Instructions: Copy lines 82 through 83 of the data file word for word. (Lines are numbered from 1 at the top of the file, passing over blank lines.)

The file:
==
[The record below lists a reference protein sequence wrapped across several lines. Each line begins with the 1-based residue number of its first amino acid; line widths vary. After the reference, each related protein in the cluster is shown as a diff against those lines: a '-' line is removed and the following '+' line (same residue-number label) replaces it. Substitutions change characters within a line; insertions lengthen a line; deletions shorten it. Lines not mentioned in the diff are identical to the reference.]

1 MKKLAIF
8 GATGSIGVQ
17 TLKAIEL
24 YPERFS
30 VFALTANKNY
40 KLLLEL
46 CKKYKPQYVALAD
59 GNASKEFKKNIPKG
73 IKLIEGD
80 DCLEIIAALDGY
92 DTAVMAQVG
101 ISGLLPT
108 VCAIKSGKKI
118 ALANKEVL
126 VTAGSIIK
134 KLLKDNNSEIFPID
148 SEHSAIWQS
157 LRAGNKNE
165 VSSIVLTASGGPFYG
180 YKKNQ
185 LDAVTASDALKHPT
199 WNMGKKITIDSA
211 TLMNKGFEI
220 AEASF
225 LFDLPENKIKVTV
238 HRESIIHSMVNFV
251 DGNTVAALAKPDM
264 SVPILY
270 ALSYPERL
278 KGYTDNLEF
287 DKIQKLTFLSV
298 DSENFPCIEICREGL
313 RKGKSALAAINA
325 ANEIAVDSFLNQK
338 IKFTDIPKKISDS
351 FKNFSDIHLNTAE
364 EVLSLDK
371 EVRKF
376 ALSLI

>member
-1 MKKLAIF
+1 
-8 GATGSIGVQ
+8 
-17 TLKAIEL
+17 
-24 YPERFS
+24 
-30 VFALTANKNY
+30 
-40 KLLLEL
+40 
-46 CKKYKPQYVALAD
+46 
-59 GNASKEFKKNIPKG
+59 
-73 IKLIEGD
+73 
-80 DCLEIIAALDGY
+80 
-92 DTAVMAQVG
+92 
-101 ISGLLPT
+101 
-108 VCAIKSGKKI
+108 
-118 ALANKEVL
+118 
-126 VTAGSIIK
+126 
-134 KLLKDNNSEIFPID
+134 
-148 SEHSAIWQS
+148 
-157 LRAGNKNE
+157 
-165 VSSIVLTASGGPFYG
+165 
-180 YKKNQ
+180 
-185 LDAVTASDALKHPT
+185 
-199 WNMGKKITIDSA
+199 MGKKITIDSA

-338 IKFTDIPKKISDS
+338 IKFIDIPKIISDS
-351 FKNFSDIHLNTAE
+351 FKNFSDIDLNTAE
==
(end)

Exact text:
-185 LDAVTASDALKHPT
+185 